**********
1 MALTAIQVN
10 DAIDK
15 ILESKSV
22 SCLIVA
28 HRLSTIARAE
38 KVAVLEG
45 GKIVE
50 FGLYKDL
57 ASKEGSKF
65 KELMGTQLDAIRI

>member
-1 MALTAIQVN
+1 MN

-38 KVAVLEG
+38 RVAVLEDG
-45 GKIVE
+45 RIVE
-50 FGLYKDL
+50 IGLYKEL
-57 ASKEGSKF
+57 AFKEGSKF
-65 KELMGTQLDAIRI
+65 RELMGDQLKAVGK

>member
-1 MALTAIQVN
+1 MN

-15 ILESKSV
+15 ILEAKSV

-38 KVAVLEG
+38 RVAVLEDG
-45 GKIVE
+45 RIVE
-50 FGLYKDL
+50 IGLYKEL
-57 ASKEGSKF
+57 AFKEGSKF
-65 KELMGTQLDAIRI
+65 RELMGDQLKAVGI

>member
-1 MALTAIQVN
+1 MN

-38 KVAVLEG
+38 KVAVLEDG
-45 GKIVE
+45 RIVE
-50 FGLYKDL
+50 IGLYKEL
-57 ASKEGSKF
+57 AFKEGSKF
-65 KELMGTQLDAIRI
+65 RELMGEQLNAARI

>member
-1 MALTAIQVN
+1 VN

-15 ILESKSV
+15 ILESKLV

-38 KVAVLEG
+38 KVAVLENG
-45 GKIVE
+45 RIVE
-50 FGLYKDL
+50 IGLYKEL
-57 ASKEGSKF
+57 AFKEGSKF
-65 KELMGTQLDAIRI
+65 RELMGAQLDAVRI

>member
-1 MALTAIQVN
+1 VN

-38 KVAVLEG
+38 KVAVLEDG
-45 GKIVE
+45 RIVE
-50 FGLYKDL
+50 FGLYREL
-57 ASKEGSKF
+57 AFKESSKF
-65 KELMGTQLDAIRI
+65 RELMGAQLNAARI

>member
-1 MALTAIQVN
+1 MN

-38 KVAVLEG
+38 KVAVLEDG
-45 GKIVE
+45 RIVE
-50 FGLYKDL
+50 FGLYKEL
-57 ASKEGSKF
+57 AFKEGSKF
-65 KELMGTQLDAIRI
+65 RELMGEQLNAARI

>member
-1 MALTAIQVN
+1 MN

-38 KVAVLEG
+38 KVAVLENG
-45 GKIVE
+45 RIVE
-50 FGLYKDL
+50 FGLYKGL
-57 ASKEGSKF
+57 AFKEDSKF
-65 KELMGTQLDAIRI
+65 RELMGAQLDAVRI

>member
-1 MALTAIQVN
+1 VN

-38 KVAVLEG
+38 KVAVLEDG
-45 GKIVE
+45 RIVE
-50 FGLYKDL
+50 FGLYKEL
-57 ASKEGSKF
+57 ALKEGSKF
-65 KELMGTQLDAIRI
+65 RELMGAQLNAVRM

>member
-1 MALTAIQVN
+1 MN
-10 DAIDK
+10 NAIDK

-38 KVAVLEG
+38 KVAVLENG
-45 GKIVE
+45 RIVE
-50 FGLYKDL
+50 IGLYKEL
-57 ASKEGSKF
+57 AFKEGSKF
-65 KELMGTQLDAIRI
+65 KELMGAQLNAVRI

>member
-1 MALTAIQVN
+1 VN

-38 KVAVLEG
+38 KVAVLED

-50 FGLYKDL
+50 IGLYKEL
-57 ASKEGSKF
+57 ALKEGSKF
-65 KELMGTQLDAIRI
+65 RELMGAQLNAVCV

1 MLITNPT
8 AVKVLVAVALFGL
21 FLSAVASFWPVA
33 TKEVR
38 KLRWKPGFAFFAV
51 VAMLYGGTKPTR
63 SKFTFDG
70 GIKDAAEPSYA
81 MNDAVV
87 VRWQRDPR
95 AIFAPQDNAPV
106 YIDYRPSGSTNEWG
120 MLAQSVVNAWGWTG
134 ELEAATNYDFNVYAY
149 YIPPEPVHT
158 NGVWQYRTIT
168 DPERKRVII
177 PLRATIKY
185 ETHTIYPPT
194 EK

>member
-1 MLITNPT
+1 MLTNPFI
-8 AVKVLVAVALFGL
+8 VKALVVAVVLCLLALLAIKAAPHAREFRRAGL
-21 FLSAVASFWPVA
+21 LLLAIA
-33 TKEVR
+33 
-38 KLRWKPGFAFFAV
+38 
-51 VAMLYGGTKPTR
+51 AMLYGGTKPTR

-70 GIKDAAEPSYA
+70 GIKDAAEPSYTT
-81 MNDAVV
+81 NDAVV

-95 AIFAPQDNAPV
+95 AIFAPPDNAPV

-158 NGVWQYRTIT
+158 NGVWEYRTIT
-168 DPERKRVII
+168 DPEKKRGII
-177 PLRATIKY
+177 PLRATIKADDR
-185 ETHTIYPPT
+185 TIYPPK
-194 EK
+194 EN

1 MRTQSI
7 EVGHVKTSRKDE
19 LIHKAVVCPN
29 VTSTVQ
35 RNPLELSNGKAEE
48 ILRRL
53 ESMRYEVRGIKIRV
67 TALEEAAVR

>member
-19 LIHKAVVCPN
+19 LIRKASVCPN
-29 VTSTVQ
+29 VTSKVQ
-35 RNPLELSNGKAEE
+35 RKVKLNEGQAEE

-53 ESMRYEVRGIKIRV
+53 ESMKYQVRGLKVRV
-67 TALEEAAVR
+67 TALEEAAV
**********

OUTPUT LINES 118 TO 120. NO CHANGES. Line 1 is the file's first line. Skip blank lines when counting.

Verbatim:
+65 RELMGAQLNAVRM

>member
-1 MALTAIQVN